Female Relationships at Work

We don’t know how to overtly compete like men do...We cut you out of an email maybe, or bad mouth you behind your back. And then that war gets very deep and goes on for a very long time.
— Kathi Elster
These women work for the U.N. so let's hope they genuinely get on (photo used with  Creative Commons license )

These women work for the U.N. so let's hope they genuinely get on (photo used with Creative Commons license)

The first time I did a show about women's relationships at work I felt guilty. This wasn't a happy story I was doing, but a piece about how poisonous things can become among women in the workplace. I felt bad because the idea that women have it in for eachother, that they're 'catty' and mean, is generally accepted, and it harms women. Female women-haters have become a popular stereotype.

The problem is, many of us have experienced some version of this behavior in our own lives. Some people even quit jobs because they can't take it any more. So I'm talking about it again, with the hope we can bring some understanding to this kind of behavior - and change it.

I had a great conversation last week with Kathi Elster and Katherine Crowley of K Squared Enterprises. They focus full-time on solving relationship issues at work. I just released a whole show about this today, but here are some quick points I picked up from our conversation.

  • Back when we lived in caves and men roamed around for food, women had to protect their offspring. The men competed and sometimes got killed doing it. It was our job to keep the next generation alive, and we befriended other women as part of this tactic. So we evolved not to compete openly like men, but covertly. This instinct lives on in us today.
  • Covert competition is responsible for a lot of less-than-appealing female behavior - in and out of work. But most of us are totally unaware of the extent to which we engage in it.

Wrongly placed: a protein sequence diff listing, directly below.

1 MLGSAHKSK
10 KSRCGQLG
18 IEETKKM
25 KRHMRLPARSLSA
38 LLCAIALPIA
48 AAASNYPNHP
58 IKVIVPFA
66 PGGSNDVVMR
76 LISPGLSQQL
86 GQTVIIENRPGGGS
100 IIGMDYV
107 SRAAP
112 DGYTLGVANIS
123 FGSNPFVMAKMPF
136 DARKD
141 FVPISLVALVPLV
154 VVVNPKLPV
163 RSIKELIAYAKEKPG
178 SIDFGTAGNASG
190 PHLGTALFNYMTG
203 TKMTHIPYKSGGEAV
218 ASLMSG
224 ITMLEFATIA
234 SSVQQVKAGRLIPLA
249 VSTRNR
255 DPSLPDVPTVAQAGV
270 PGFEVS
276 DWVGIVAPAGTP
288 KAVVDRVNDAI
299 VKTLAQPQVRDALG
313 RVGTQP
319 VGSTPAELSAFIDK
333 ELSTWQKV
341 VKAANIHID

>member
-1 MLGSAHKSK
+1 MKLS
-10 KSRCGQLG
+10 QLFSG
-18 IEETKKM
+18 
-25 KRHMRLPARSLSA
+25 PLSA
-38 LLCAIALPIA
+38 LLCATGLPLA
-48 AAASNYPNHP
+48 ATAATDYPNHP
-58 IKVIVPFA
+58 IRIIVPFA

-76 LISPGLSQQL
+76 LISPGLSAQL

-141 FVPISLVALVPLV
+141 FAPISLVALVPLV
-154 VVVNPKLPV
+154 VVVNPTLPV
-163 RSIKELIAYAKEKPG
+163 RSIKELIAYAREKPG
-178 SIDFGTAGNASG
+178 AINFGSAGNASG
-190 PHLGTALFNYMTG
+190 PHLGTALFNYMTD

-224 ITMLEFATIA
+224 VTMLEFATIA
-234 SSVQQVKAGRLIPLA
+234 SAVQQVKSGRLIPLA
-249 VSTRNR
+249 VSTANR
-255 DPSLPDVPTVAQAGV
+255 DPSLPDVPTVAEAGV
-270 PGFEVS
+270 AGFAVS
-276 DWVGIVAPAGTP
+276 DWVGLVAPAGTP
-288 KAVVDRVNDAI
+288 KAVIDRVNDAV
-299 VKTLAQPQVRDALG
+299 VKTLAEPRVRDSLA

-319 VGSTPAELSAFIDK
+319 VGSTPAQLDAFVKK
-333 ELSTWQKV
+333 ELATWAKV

• Women and men are harder on female bosses because we expect women to be nice. We don't necessarily expect that from men. So the next time you're inclined to label your boss a bitch, consider for a minute: if a man behaved like that would you feel the same way about him? Or would you just accept it?
  • Women tend to personalize business behavior - most men don't. So we're likelier than men to amp up the drama because we get upset and take it all personally.
  • Some studies suggest playing competitive sports sets women up for life in the office fast-lane. A lot of young girls play sports but many drop out as teenagers. If women were socialized to be more openly competitive, as men are, maybe some of this underhand competition would disappear, along with its harmful consequences.
  • Some senior women find it hard to be generous to their younger female colleagues because they faced such hardships on their own way up the ladder.
  • If you're a woman who's in a bad situation with a female boss, you could be piling on without realizing it. Take a step back, look at what's going on purely from a business perspective, and divorce yourself from the emotion. To hear about all this in more detail, tune into the latest show.

Everyone's a Coach

Photo by Carlos zgz

Ever since women and work became my main reporting beat I've begun to notice something: lots of self-employed professional women are coaches. Or at least they call themselves coaches. If I look at bios on Twitter I see the word 'coach' appear startlingly often. And the more time I spend there the more female coaches I see - and they all seem to work with women.

It seems pretty much anyone can hang out a shingle as a coach. The industry isn't regulated and coaches come in many forms - life coaches, career coaches, executive coaches (who, from what I can work out, tend to work with companies as well as individuals - but if you're a coach feel free to set me straight). I haven't tracked down much in the way of statistics yet, although this study claims the life coaching industry in the US is worth $1 billion a year. That's a lot of people looking for some big life changes, and paying for them too - and I would wager the majority are women. We know women tend to seek outside help for their problems more than men do.